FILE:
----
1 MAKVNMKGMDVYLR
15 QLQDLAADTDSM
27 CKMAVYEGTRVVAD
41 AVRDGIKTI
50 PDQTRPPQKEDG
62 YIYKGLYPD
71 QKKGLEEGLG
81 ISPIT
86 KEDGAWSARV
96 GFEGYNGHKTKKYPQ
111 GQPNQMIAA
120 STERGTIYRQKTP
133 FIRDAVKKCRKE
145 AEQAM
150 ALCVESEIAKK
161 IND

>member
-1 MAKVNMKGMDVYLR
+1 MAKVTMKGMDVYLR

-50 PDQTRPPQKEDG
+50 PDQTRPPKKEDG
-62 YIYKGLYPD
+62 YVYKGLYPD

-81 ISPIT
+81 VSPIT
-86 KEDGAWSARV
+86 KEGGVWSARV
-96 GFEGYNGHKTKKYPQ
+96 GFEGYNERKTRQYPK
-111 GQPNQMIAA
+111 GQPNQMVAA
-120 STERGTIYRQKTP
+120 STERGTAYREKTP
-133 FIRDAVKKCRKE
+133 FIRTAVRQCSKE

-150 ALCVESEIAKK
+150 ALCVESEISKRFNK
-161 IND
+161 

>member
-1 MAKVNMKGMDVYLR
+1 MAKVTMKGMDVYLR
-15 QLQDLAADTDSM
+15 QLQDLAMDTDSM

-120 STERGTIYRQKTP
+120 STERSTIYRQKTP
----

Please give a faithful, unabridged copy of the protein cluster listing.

1 MAKVNMKGMDVYLR
15 QLQDLAADTDSM
27 CKMAVYEGTRVVAD
41 AVRDGIKTI
50 PDQTRPPQKEDG
62 YIYKGLYPD
71 QKKGLEEGLG
81 ISPIT
86 KEDGAWSARV
96 GFEGYNGHKTKKYPQ
111 GQPNQMIAA
120 STERGTIYRQKTP
133 FIRDAVKKCRKE
145 AEQAM
150 ALCVESEIAKK
161 IND

>member
-1 MAKVNMKGMDVYLR
+1 MAKVTMKGMDVYLR

-50 PDQTRPPQKEDG
+50 PDQTRPPKKEDG
-62 YIYKGLYPD
+62 YVYKGLYPD

-81 ISPIT
+81 VSPIT
-86 KEDGAWSARV
+86 KEGGVWSARV
-96 GFEGYNGHKTKKYPQ
+96 GFEGYNERKTRQYPK
-111 GQPNQMIAA
+111 GQPNQMVAA
-120 STERGTIYRQKTP
+120 STERGTAYREKTP
-133 FIRDAVKKCRKE
+133 FIRTAVRQCSKE

-150 ALCVESEIAKK
+150 ALCVESEISKRFNK
-161 IND
+161 

>member
-1 MAKVNMKGMDVYLR
+1 MAKVTMKGMDVYLR
-15 QLQDLAADTDSM
+15 QLQDLAMDTDSM

-120 STERGTIYRQKTP
+120 STERSTIYRQKTP